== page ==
- March 8, 2013
- Posted by: essay
- Category: Term paper writing
Question 1: Identify the people generally responsible for carrying out planned change efforts. What factors will influence who is allocated these responsibilities?
The top management of the company is usually responsible for and the initiator of the planned organizational changes. The main factors that influence such decision on the needed change are the internal problems that organization faces and also the external changes in the environment that organization has to respond to in order to be competitive, to keep it’s market share, etc.
Question 2: In Lewin’s model of change, what brings about the proposed change? Explain why there have to be variations made, over a period of time, to the original model.
The proposed change in Lewin’s model is caused by the influence of forces that are pushing for change. In order to modify the current state of any organization and to solve its problems, the change is required; it’s an obligatory condition or all the organizations.
But this change should planned and not immediate.
Question 3: Describe the three sequential steps in Lewin’s change model. Give a current example where Lewin’s model is evident.
Change process, in accordance to Lewin, consists of the three steps: unfreezing, moving and refreezing.
The first step is unfreezing that means the process of change’s awakening through the “psychological disconfirmation”. At this stage the members of organization have to be motivated to take part in the change’s process.
The second step is moving, which helps to bring the organizational behavior to a new developed level. It forms a new standards, behaviors and values.
And, finally, the last step is refreezing. This step freezes the new, developed state of organizations and reinforces it via organizational rules, culture, and structure.
A current example of Lewin’s model in my opinion can be noticed in such companies as BP and General Motors. Both companies are faced with noticeable organizational changes due to the external and internal factors.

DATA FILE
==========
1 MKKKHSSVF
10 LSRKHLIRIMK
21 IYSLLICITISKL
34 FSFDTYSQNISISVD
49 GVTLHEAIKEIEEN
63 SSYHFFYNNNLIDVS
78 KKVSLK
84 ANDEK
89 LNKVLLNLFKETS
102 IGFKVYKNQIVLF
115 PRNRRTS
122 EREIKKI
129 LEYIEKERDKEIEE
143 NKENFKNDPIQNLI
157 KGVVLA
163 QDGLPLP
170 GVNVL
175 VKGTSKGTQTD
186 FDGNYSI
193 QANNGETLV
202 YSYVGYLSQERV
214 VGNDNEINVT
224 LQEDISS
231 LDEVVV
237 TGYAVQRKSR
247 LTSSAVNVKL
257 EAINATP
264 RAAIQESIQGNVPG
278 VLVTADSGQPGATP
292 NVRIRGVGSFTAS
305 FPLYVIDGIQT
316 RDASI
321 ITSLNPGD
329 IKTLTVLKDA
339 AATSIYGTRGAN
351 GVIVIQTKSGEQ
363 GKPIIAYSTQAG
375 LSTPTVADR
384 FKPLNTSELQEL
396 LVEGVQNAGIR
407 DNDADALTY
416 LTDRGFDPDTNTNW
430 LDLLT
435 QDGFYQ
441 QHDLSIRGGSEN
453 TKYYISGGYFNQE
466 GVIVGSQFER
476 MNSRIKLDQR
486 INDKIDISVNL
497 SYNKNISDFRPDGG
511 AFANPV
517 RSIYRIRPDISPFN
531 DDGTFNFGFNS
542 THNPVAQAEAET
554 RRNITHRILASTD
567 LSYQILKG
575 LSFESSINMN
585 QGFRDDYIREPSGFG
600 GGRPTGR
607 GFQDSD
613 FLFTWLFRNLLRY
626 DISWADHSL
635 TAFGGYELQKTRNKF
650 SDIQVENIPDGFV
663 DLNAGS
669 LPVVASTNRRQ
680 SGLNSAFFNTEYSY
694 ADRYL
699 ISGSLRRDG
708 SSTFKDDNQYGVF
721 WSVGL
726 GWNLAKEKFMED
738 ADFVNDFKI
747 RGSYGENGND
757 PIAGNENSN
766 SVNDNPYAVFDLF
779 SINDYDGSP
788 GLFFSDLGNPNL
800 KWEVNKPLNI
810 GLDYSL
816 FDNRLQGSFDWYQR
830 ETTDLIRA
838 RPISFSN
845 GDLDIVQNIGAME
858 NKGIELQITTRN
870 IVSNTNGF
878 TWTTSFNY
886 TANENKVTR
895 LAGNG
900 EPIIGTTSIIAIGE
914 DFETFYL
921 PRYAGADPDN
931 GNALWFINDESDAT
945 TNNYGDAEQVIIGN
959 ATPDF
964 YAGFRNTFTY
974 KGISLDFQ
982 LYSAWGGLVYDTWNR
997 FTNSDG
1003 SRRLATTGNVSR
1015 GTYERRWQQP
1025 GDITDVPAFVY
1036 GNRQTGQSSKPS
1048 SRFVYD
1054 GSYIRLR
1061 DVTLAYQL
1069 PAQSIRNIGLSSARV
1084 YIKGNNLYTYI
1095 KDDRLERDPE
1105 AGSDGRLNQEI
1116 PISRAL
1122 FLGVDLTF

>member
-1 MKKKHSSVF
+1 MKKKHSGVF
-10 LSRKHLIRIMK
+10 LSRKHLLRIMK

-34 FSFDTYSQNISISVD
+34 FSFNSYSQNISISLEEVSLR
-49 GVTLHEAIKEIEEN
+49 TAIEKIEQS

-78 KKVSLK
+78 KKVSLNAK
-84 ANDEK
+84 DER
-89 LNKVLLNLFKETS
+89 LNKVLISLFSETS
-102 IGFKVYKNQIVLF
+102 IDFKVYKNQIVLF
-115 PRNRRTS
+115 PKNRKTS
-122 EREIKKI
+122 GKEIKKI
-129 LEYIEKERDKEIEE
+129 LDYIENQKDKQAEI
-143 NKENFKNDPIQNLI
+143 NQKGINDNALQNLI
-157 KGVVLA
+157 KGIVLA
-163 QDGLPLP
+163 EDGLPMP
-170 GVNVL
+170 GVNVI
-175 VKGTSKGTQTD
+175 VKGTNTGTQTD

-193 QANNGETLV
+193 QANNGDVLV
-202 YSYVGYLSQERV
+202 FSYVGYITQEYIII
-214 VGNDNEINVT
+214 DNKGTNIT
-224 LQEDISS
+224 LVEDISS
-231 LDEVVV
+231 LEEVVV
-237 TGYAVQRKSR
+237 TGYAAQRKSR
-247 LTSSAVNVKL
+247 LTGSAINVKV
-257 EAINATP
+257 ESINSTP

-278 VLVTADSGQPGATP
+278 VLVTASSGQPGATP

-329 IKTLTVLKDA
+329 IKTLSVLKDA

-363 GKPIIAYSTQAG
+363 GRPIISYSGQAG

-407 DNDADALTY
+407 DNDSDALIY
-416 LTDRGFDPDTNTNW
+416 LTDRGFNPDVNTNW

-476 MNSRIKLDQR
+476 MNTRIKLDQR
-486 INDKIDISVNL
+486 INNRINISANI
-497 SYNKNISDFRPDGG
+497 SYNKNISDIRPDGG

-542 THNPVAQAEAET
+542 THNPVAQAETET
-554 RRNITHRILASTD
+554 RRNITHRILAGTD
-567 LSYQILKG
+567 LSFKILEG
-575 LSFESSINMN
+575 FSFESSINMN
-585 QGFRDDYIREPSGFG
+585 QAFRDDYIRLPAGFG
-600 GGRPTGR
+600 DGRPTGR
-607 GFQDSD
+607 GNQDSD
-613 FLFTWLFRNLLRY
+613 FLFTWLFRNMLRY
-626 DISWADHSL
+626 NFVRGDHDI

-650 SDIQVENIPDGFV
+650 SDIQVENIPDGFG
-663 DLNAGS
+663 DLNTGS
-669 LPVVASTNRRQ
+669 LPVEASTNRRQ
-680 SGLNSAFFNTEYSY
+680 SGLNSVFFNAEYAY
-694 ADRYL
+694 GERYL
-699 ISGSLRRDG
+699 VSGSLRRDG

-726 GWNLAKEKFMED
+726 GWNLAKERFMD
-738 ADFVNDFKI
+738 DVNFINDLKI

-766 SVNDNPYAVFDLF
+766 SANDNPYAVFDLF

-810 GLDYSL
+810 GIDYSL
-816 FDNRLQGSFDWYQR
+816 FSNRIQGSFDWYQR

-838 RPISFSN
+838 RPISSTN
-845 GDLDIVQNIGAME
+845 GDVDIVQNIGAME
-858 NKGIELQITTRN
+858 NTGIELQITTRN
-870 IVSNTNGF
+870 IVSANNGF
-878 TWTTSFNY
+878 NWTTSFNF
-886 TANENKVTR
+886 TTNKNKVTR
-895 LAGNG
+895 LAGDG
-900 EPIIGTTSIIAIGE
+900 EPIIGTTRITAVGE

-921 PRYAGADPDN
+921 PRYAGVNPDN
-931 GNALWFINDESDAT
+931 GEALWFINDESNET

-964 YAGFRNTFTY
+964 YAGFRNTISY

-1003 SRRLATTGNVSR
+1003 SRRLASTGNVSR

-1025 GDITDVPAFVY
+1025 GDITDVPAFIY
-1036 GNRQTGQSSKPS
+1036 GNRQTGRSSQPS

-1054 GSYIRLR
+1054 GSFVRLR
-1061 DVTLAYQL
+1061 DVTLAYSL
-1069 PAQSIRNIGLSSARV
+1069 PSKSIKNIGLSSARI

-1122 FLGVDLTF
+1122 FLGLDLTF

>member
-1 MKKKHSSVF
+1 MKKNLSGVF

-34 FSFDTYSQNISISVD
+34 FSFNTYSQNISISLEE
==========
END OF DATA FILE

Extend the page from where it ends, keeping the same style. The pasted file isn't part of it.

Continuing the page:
Question 4: What is action research and its step? What is the relationship between action research and organization development?
Action research defines changes as a cyclical process. This cycle includes considerable collaboration of all the elements of the organization.
The action research includes the following steps:
– Problem identification that involves the participation of the top management.
– Consultation with behavioral science expert; this step includes the consultation of the organizational change practitioner and the client.
– – Data gathering and analysis consist of information’s gathering and its analysis in order to define the reasons of organizational problems.
– Feedback to the client. At this stage, client receives the information that helps to define the strengths and weaknesses of organization.
– Joint diagnosis of a problem ”“ at this stage the feedback has being discussed, the basic data is summarized
– Action, that provides the real changes from original state to another, an improved one.
– Data gathering after action ”“ because if to the cyclic nature of the change process, the data is due to be analyzed after changes have been implemented, in order to estimate the effect.
Question 5: Name the four basic steps in gathering data. What is the purpose of gathering that data?
The basic step in the data gathering are: the determination of the subject of change, the next step is the gathering of the information about strong sides of the organization, then the themes should be indentified and examined.
Question 6: Action Research is described as a collaborative activity. What are the key stages when joint client / OD practitioner action is required?
The main stages when the participation of the joint client is required are the feedback to the group of client representatives and also the joint diagnosis and joint action planning
Waddel, Cummings, Worley (2011) Organizational Change, Development & Transformation (Aisa Pacific 4th Edition), Cengage Learning, South Melbourne, ISBN 9 780170 185950.